1940s and 1950s edit

Kubert's first work for DC Comics, where he would spend much of his career and produce some of his most notable art. Throughout the decade, Kubert's art would appear in comics from Fiction House, Avon, and Harvey Comics, but he worked primarily for All-American and DC.[13] Kubert's long association with the Hawkman character began with the story "A Hot Time in the Old Town" in The Big All-American Comic Book (1944).[15] Kubert drew several Hawkman stories in that title as well as in All Star Comics.[16] He and Irwin Hasen drew the debut of the Injustice Society in All Star Comics #37 (Oct. 1947) in a tale written by Robert Kanigher.[17] The Kanigher/Kubert team created the Thorn in Flash Comics #89 (Nov. 1947).[18]

In the 1950s, he became managing editor of St. John Publications, where he, his old classmate Norman Maurer, and Norman's brother Leonard Maurer produced the first 3-D comic books,[19] starting with Three Dimension Comics #1 (Sept. 1953 oversize format, Oct. 1953 standard-size reprint), featuring Mighty Mouse.[13] According to Kubert, it sold a remarkable 1.2 million copies at 25 cents apiece at a time when comics cost a dime.[20]

At St. John, writer Norman Maurer and artist Kubert created the enduring character Tor, a prehistoric-human protagonist who debuted in the comic 1,000,000 Years Ago (Sept. 1953). Tor immediately went on to star in 3-D Comics #2-3 (Oct.-Nov. 1953), followed by a titular, traditionally 2-D comic-book series, written and drawn by Joe Kubert, that premiered with issue #3 (May 1954). The character has since appeared in series from Eclipse Comics, Marvel Comics' Epic imprint, and DC Comics through at least the 1990s.[13] Kubert in the late 1950s unsuccessfully attempted to sell Tor as a newspaper comic strip. The Tor samples consisted of 12 daily strips, reprinted in six pages in Alter Ego vol. 3 #10 and later expanded to 16 pages in DC Comics' Tor #1. He contributed work to Avon Periodicals, where he did science-fiction stories for Strange Worlds and other titles.[13]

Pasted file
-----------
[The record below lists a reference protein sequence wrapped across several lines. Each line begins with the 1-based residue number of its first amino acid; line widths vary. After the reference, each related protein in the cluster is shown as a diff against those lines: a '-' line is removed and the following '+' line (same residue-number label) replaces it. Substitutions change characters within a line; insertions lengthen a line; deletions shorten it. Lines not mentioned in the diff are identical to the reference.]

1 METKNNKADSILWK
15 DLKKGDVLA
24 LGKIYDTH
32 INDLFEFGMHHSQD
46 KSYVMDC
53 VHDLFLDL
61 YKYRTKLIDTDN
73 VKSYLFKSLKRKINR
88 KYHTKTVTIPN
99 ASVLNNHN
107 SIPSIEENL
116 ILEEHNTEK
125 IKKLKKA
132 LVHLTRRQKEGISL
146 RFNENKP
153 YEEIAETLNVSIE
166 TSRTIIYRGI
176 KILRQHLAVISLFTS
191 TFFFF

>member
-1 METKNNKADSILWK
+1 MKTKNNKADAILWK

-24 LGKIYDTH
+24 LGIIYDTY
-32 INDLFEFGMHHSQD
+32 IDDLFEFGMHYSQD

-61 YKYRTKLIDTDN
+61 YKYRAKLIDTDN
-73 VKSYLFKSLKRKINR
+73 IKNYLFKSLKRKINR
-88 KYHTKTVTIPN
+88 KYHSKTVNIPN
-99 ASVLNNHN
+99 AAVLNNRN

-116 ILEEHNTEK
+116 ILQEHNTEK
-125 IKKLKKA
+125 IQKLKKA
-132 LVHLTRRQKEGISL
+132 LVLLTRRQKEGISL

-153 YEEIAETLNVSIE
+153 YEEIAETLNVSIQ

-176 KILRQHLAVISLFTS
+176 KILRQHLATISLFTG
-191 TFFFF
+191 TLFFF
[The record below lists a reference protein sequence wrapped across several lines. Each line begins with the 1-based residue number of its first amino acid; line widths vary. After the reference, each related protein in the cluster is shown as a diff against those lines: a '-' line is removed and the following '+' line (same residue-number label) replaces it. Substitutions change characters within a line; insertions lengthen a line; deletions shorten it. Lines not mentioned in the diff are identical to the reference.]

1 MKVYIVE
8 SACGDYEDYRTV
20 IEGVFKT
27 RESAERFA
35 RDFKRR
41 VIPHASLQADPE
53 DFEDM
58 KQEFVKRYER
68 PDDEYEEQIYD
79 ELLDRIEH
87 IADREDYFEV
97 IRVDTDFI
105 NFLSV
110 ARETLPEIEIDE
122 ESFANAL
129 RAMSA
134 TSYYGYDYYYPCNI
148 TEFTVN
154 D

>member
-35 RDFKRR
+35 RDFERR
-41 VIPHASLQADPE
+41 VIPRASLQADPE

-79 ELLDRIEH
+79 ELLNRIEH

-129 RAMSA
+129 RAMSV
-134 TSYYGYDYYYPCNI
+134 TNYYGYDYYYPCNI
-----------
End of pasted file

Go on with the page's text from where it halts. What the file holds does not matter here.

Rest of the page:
For EC Comics, Kubert drew a few stories for Harvey Kurtzman's Two-Fisted Tales alongside EC stalwarts Wally Wood, Jack Davis, and John Severin.

DC Comics and Sgt. Rock edit

Beginning with Our Army at War #32 (March 1955), Kubert began to freelance again for DC Comics, in addition to Lev Gleason Publications and Atlas Comics, the 1950s iteration of Marvel Comics.[13] By the end of the year he was drawing for DC exclusively. DC editor Julius Schwartz assigned Kubert, Robert Kanigher, and Carmine Infantino to the company's first attempt at reviving superheroes: an updated version of the Flash that would appear in Showcase #4 (Oct. 1956).[21] The eventual success of the new, science-fiction oriented Flash heralded the wholesale return of superheroes, and the beginning of what fans and historians call the Silver Age of Comic Books.[22] In the coming years, Kubert would work on such characters as the medieval adventurer the Viking Prince and features starring Sgt. Rock and The Haunted Tank in the war comic G.I. Combat. He and writer Gardner Fox created a new version of Hawkman in The Brave and the Bold #34 (Feb.–March 1961) with the character receiving his own title three years later.[23][24] Kubert's work on Hawkman and Sgt. Rock[25] would become known as his signature efforts. Kubert's main collaborator on the war comics was writer/editor Kanigher.[26][27] Their work together on Sgt. Rock is considered a memorable contribution to the comics medium.[28][29] They introduced Enemy Ace in Our Army at War #151 (Feb. 1965).[30]